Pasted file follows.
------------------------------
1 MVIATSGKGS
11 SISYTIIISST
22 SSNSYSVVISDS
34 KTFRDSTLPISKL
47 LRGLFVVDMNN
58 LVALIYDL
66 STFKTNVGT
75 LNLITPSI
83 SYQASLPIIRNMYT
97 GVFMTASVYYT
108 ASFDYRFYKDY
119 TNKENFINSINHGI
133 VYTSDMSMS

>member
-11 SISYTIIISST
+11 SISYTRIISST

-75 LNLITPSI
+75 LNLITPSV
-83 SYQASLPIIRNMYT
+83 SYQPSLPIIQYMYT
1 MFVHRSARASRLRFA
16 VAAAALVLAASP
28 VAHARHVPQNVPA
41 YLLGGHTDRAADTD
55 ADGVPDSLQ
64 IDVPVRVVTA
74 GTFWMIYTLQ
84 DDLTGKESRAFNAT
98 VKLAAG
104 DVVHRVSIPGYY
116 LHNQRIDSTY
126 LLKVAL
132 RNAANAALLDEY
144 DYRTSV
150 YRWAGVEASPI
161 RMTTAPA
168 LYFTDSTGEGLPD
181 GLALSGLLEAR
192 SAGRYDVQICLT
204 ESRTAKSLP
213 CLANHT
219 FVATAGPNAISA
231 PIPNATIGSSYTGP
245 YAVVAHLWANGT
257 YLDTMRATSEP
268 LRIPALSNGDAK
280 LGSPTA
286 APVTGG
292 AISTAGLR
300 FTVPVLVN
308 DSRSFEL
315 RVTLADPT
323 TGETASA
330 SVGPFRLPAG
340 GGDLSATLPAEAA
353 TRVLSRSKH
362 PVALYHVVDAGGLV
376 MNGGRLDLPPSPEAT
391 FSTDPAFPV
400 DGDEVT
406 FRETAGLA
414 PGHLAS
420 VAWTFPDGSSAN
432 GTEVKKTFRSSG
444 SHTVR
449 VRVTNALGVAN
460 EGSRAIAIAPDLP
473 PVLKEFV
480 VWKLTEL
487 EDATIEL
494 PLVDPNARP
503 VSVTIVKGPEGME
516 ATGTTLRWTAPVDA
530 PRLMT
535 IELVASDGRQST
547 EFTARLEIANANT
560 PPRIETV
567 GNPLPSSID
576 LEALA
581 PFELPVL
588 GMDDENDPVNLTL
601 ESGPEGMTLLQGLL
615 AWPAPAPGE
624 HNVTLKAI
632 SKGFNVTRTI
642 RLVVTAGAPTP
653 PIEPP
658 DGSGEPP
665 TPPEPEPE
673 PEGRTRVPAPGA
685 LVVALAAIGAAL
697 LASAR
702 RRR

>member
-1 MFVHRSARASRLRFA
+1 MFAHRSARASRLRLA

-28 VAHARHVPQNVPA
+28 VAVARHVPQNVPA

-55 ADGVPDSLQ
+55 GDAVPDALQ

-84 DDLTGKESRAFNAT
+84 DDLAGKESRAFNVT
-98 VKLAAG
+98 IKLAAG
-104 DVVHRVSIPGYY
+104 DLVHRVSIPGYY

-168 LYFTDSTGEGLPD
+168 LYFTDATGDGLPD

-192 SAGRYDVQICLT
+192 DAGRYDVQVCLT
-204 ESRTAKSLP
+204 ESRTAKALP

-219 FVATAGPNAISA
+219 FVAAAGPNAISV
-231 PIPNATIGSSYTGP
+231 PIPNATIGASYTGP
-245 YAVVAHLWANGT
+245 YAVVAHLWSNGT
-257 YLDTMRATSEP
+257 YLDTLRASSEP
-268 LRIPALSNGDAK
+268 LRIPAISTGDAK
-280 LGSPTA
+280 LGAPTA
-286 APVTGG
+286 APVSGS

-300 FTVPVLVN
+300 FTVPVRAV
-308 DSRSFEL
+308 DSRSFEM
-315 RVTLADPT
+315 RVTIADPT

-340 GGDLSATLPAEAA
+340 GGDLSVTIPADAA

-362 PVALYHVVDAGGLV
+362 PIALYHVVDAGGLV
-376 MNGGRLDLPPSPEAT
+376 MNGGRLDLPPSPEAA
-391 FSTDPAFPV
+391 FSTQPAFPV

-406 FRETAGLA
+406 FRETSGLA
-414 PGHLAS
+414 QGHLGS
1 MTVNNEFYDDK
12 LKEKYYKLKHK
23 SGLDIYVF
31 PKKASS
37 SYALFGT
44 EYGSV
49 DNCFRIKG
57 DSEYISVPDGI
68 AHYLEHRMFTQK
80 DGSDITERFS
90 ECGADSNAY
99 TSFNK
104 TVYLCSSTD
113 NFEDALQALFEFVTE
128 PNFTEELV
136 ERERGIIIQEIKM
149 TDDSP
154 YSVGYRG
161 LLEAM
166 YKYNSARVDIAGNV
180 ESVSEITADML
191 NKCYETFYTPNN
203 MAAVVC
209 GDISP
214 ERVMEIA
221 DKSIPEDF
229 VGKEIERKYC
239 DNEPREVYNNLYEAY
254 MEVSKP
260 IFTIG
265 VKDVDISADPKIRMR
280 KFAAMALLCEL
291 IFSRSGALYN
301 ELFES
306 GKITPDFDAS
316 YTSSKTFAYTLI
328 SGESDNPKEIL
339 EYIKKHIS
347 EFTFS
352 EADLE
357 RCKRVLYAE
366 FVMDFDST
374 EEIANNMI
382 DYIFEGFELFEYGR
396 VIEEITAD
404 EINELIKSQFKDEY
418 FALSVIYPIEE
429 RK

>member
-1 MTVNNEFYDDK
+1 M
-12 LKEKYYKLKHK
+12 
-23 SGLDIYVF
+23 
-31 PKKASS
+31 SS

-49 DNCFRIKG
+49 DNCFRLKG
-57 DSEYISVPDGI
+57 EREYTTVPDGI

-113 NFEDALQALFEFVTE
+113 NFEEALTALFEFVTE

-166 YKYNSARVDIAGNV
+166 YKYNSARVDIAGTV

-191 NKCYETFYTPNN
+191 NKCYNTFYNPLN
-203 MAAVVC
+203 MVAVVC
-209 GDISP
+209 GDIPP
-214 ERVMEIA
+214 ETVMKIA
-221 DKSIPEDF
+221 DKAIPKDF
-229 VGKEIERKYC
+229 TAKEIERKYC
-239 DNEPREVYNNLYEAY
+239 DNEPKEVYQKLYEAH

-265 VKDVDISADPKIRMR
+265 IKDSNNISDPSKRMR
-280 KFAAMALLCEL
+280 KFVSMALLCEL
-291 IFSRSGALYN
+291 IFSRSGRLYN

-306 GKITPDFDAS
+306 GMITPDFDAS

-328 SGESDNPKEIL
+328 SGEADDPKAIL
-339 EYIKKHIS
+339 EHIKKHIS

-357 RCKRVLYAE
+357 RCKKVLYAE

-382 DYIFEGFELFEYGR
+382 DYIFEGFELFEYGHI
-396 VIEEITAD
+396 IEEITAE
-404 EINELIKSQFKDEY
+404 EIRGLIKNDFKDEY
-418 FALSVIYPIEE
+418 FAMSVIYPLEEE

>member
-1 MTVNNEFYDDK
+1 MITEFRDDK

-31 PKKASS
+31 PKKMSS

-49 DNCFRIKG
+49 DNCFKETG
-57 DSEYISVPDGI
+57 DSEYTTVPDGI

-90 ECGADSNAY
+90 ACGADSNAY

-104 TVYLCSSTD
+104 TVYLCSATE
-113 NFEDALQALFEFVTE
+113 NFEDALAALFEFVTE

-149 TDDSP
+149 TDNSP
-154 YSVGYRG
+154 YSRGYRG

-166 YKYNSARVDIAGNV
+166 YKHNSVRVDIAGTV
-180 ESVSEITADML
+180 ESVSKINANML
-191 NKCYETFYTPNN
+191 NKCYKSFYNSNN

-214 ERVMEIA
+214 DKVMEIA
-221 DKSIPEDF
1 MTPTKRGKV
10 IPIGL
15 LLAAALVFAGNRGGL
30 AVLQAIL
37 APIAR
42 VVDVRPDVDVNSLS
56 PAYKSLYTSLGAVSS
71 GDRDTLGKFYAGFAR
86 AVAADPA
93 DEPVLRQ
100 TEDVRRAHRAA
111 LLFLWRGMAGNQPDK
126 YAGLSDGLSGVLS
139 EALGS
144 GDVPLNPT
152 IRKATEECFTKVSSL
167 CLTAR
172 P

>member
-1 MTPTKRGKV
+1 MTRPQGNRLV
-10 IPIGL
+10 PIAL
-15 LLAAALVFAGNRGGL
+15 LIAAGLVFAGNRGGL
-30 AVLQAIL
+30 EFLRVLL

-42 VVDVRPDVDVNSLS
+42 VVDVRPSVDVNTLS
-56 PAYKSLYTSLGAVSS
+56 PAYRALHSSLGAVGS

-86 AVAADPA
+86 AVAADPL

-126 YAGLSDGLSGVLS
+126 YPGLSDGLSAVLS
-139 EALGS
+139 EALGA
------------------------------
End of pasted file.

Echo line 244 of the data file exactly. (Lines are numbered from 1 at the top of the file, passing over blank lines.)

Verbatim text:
-418 FALSVIYPIEE